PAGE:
I Have a Puncture, What Should I Do (And Can I Still Drive My Car)?
Getting a puncture while driving can be a nerve-wracking experience, but knowing how to respond can make all the difference. In this comprehensive guide, we will explore what to do when you get a puncture repair, how to spot one while on the road, whether it’s safe to continue driving, and how to change a tyre when necessary.
What to do when you get a puncture
Your first course of action when you discover a puncture is crucial. Regardless of the puncture’s type, it’s advisable to seek professional assistance. Professionals have the expertise to assess the damage and make the necessary repairs. This approach ensures that the repair adheres to safety standards such as the BSAU 159. It also helps determine whether the tyre is repairable or if it requires replacement.
When you take your vehicle to a professional, they will typically follow these steps:
- Remove the tyre from the rim and assess it to determine if it can be repaired.
- If repairable, they will seal the hole from the inside to maintain proper air pressure.
- Seal the tread area to prevent moisture from causing structural damage to the tyre.
Depending on the puncture’s location and severity, the tyre may or may not be repairable. If it’s beyond repair, the professional will recommend a new tyre for your vehicle, and if you agree, they will fit it for you.
How to spot a puncture while you’re driving?
Noticing a puncture while driving may not always be straightforward, especially in the case of slow punctures. These types of punctures occur gradually, resulting in a slow leakage of air. One way to detect a slow puncture is if your vehicle is equipped with a Tyre Pressure Monitoring System (TPMS). If the TPMS warning light comes on, it could indicate a slow puncture. Do not dismiss this warning; get it checked out promptly.
For vehicles without TPMS, there are other signs to watch for:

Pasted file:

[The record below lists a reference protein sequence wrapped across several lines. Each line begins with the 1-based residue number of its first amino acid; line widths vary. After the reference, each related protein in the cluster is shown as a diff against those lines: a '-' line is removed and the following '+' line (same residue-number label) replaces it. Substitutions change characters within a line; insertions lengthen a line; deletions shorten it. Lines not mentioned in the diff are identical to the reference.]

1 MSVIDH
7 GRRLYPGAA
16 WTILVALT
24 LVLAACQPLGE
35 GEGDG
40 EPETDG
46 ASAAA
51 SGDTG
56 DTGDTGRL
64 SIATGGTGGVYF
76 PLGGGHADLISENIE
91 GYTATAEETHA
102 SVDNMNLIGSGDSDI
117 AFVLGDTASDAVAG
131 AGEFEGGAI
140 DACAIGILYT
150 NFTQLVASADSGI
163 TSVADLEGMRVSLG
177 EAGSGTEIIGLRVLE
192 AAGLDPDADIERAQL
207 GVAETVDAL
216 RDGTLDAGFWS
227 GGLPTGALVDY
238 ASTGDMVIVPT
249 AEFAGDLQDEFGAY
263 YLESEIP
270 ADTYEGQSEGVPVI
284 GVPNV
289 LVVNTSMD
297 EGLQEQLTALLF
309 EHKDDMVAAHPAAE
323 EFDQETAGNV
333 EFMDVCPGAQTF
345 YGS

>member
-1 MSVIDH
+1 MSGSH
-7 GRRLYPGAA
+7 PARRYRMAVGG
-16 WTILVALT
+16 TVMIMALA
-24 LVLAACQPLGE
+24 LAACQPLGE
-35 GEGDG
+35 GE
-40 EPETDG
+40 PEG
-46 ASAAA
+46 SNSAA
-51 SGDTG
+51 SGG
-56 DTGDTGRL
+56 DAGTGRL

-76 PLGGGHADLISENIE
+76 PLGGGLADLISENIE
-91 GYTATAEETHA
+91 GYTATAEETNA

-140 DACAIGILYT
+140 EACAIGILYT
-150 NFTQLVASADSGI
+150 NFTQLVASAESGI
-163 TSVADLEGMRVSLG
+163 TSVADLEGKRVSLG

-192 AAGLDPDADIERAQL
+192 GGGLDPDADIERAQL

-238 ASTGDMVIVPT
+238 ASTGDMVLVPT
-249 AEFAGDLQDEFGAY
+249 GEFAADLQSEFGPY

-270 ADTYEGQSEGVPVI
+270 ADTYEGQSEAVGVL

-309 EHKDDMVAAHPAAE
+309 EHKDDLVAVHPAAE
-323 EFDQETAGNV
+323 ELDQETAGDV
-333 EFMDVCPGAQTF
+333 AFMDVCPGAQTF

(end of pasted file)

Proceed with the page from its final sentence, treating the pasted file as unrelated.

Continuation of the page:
- If your vehicle pulls to one side while driving.
- If you experience increased difficulty in steering or maneuvering.
These signs may indicate the presence of a slow puncture, and it’s advisable to have a professional assess it.
On the other hand, a blowout is hard to miss. It involves a sudden and complete loss of tyre pressure. If you experience a blowout, follow these steps:
- Maintain a firm grip on the steering wheel.
- Do not slam on the brakes; instead, allow your car to slow down gradually.
- Safely pull to the side of the road once you have slowed down.
- Activate your hazard lights to alert other drivers to the situation.
After a blowout, only exit your vehicle if you are certain it’s safe to do so and you are out of harm’s way. Before calling for recovery assistance, be sure to set up reflective cones or a warning triangle to increase visibility.
Can I still drive my car?
In most cases, it is not advisable to continue driving with a punctured tyre. Doing so can be dangerous and may lead to further damage, especially if the puncture worsens. Driving on a punctured tyre can compromise its integrity and take it beyond the point of repair. Moreover, it increases the risk of a blowout, which can be a hazardous situation.
While it is acceptable to drive to a nearby garage to have the puncture repaired, any further travel with a known tyre fault is discouraged. Continuing to drive with a punctured tyre is not only reckless but may also result in legal consequences, including fines and points on your driver’s license.
Changing a tyre (if it’s safe to do so)
In certain situations, you may need to change a tyre yourself, but only if it is safe to do so. Changing a tyre can be a straightforward process, but it’s important to follow the correct steps to ensure safety.
Here’s a step-by-step guide for changing a tyre:
- Ensure you are in a safe location, and all passengers are a safe distance away from the vehicle.
- Locate the designated jacking points on your vehicle; using the wrong points can lead to damage and collapse.
- Consider wearing a high-visibility jacket for safety.
- Before you begin, ensure you have all the necessary equipment, including a spare tyre, jack, wheel brace, and locking nut key.
By following these steps, you can change a tyre safely when needed. However, if you are unsure or in a hazardous location, it is advisable to seek professional assistance.
In conclusion, knowing how to respond to a puncture repair is crucial for your safety and the well-being of your vehicle. Seeking professional help is often the best course of action, and if you must change a tyre yourself, prioritize safety at all times. Remember, it’s better to be cautious and seek help when needed than to risk your safety on the road.